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Can you identify these large mussels found in Utah? #159155 - Ask Extension

Knowledgebase

Can you identify these large mussels found in Utah? #159155

Asked October 31, 2013, 9:49 PM EDT

I found some large mussels in Cutler Reservoir.
I am wondering what they are.

Cache County Utah

Expert Response

Doesn't appear to have the right shape for an invasive zebra or quagga mussel (http://www.pnwer.org/Portals/27/invasivespecies/Z&Q%20Mussel.jpg), thankfully, so it's likely a native. There are only a few native mussels in Utah. I suspect the UDWR would like to know about it.

From Cynthia Tait, Regional Aquatic EcologistU.S. Forest Service, Intermountain Region324 25th Street, Ogden UT 84401 Phone: 801-625-5358 FAX: 801-625-5756 email:ctait@fs.fed.us

"That’s a ‘floater’, Anodonta sp, a native mussel that is harmless but a great find! Is Cutler on the Bear River system? Anodonta occur in the Bear . Here’s a little map of some of the known occurrences in UT, including Anodonta and Margaritifera, the western pearlshell mussel, which is much rarer. Anodonta like slow water and will bury in the mud and silt. Would you happen to have coordinates for the location of your find? Or a good description? I keep a mussel database for our area."

Utah DWR Mussel Infestation Report (Cutler Marsh is negative as of 9/2013):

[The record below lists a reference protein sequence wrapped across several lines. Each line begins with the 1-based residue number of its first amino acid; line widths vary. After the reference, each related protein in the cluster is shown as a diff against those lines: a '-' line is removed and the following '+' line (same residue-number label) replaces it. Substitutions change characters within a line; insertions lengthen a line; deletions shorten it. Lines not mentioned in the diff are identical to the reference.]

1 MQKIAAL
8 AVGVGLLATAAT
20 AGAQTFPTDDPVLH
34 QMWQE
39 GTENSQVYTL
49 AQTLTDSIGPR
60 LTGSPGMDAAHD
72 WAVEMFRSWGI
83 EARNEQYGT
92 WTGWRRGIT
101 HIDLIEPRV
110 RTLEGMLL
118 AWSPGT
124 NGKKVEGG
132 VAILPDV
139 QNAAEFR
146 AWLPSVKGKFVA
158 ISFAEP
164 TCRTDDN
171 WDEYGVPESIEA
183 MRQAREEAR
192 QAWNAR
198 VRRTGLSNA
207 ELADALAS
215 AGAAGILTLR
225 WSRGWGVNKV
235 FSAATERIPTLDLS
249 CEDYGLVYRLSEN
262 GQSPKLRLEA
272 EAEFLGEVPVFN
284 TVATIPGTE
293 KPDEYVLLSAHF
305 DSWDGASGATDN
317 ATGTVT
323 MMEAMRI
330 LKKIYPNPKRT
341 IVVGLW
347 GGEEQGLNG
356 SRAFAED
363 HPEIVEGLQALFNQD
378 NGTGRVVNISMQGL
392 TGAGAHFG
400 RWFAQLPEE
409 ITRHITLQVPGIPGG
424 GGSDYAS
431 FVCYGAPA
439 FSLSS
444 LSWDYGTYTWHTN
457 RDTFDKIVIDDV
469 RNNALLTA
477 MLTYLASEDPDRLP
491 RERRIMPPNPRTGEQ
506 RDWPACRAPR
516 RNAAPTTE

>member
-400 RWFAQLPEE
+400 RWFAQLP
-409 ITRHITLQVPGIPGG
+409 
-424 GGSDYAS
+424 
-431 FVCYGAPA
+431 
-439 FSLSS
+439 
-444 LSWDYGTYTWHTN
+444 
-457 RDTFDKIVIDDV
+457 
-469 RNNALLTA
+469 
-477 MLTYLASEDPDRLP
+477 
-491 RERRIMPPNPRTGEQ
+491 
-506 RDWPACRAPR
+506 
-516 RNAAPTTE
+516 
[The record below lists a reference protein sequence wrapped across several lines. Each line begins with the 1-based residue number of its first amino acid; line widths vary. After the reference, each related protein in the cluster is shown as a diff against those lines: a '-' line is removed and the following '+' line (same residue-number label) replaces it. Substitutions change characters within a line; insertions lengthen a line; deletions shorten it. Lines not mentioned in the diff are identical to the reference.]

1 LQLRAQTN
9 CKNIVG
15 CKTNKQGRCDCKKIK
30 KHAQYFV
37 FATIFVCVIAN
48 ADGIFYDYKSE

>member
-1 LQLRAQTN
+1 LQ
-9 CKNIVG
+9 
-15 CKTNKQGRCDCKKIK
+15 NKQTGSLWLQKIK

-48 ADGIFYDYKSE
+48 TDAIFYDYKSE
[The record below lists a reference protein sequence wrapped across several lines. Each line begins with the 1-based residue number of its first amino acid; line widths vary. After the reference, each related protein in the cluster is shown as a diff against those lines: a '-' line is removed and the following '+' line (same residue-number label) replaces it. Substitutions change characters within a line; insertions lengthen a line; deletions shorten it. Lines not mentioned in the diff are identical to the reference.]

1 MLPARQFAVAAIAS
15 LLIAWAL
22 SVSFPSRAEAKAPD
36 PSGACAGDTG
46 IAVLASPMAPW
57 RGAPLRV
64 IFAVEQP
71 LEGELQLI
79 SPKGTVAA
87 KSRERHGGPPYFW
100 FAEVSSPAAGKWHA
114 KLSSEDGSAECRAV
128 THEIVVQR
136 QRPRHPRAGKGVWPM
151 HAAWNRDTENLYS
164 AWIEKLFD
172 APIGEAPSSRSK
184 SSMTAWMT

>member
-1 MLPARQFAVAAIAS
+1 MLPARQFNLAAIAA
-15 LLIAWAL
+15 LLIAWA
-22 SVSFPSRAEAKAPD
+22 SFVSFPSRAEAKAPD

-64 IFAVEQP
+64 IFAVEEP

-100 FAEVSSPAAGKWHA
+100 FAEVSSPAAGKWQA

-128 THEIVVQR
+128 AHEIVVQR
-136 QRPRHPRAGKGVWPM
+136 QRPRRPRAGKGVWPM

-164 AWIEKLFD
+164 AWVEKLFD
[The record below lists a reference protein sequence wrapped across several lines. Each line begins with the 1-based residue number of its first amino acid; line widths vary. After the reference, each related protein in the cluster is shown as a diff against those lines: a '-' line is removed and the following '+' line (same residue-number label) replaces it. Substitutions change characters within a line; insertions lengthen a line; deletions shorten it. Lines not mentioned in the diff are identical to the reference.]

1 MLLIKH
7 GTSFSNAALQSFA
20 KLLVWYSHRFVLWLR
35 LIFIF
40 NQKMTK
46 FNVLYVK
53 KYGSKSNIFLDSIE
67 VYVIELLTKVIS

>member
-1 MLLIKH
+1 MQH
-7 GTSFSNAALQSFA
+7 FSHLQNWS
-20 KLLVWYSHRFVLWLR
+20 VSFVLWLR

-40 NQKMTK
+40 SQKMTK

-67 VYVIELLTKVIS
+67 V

http://www.utahfishinginfo.com/dwr/mussel_status.php
Andrew Durso Replied November 01, 2013, 10:47 AM EDT
Yes, Cutler is in the Bear River system. They have the area drained to do some work on Cuter dam. If you take highway 23 North from Wellsville to Newton you will cross a bridge about a mile south of Newton, I found many mussels in the rocks around that bridge. I did not see the link to your map.
The Question Asker Replied November 01, 2013, 12:49 PM EDT
Great, thanks. Sorry the map didn't work. It's attached here. Also from Cynthia:

"The data come from Xerces’ western mussel database plus records from Karen Mock at USU. Also, the mussel you had is Anodonta sp. and not a specific species because the taxonomy for that genus in the west is in flux. Much of the genetics work for the genus was done in Dr. Mock's lab. The ‘Margaritifera’ on the map is M. falcata."
Andrew Durso Replied November 01, 2013, 5:09 PM EDT

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